When you enter the bathhouse, on your left there’s a long line of showers, both standing and “sitting” ones. Straight ahead, are several baths and saunas varying widely in temperature, that were about to both relax and destroy my body’s sense of feel. The nearest bath sat at a deeply soothing and comfortable temperature of 39 Celsius (you can look that up in Fahrenheit), slightly above your body’s normal temperature. Following that one is around 44, which upon first glance would be nearly identical, but jarringly feels like stepping boiling water. It’s a clear shock to your nerves, but shortly thereafter, your body adjusts, leaving you in a loose, hazy daze which you should be careful not to completely succumb to (hydrate!). To my right, I see three saunas: 33, 39, and 66. It’s clear that, despite crazy, we had to try to 66 degree sauna, and upon entrance, the scolding air moisture feels like you’re standing in a hot pot, instantly exfoliating pore-cleansing sweat, but also telling you to be wary. Walking out of the room makes the warm general bathhouse seem like a step into the Arctic tundra with cool, clear air. It’s typically practiced that once one enters these deliberately hot spaces, they immerse themselves in the cold pools, tucked away in the back left corner, measuring in at around 25 degrees and 12 degrees Celsius respectively. It’s an unpleasant but cathartic jolt to the body that surely would wake anyone up from their sauna haze – especially the 12-degrees, which is, relatively, like stepping into an ice box.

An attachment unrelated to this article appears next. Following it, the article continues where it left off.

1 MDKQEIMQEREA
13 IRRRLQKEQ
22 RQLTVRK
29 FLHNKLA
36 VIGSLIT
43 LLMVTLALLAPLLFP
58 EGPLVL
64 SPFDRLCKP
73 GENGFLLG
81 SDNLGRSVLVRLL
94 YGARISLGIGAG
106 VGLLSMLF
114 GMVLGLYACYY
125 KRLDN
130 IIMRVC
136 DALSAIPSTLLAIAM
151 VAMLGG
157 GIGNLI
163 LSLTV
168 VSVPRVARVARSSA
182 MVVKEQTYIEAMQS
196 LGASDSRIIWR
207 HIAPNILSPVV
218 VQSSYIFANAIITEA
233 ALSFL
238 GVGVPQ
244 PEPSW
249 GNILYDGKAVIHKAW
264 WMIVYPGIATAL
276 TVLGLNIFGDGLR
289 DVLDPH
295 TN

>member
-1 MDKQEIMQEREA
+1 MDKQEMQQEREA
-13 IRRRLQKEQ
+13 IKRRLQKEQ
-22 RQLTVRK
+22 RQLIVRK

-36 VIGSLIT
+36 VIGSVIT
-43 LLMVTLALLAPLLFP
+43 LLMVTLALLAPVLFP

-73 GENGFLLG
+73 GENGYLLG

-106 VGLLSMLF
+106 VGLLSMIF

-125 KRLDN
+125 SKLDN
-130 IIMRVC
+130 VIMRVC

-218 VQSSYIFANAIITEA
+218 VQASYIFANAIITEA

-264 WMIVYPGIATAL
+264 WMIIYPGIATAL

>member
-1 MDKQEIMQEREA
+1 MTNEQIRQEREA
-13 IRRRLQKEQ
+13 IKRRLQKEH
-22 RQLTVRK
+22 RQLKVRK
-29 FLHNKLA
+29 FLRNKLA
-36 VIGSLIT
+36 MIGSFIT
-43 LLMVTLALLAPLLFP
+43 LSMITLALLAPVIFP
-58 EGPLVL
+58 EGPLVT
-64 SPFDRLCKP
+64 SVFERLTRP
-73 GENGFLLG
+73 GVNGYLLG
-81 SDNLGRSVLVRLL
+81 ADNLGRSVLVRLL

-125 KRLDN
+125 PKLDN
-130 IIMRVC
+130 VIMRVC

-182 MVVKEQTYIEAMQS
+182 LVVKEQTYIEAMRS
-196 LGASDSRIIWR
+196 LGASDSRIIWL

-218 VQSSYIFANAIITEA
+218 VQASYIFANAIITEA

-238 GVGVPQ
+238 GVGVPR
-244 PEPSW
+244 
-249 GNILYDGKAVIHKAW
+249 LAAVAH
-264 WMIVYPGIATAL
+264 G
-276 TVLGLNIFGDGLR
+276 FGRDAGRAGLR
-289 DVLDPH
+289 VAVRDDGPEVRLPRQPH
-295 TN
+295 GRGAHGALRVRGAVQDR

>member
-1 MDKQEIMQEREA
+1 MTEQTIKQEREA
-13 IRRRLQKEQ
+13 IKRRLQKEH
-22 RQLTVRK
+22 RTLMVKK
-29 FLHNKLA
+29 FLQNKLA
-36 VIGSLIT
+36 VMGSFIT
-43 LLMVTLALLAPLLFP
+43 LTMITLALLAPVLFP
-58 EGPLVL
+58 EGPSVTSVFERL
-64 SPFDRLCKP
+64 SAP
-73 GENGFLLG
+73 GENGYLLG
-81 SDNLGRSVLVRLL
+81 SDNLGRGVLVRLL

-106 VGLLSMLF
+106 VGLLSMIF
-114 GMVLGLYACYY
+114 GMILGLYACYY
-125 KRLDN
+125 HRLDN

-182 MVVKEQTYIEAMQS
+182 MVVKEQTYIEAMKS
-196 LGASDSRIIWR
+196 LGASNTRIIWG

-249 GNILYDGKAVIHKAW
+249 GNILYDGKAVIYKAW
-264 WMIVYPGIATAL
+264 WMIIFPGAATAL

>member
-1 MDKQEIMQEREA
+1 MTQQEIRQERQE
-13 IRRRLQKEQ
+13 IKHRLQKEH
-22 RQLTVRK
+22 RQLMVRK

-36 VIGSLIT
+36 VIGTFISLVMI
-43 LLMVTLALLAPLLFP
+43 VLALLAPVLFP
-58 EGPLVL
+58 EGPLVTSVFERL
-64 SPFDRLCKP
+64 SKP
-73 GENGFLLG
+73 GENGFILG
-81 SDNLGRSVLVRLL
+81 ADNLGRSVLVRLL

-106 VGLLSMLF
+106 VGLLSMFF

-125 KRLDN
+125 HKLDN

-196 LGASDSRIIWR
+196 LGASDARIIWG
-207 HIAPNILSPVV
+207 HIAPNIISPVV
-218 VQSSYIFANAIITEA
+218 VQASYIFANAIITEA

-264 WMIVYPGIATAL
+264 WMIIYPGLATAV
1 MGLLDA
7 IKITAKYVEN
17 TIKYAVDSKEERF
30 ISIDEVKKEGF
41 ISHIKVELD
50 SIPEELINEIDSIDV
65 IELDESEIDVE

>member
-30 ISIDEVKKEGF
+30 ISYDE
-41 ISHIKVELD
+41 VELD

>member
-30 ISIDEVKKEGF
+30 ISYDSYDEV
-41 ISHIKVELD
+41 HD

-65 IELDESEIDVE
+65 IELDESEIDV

As you transition to main general spa lounge area, it’s a wide space of facilities such as sleeping areas, smoking rooms, ice rooms, massage tables, dining areas, and famously, the dry saunas. These are rooms made of stone, sometimes containing pebbles or other natural hard materials, which can be up to 100 degrees Celsius. Luckily, the hottest available one at this specific location was 77 degrees, which had a more cozy warmth, quite pleasant compared to the 66-degree-humid-sauna of heat exhaustion. I spent the rest of my time exploring different rooms, including a “freezing” one (5 degrees), and a couple of sleeping spots, like this one that was in the shape of a long box, at first perhaps claustrophobic, but whose dark, confined feeling eases you to sleep in a way? In sum, the quiet, freely open, wooden-built, non-judgemental ambiance of the whole jimjilbang, combined with all of its calming facilities, made this visit a rejuvenating one!

Oh and for dinner, I bought a plate of comically large “tteokbokki” and “kimbap” (Korean-style sushi), for 8,500 won (6.50 USD), no tip needed – try finding that deal in Middletown! In case my sinuses needed any more clearing, the persistent spice of the tteokbokki made my face sweat and required multiple trips to the water fountain to stay sane. Delicious, nonetheless!

Pretty okay Sunday.

Thanks for reading,

Chris Noh ’24, cnoh@wesleyan.edu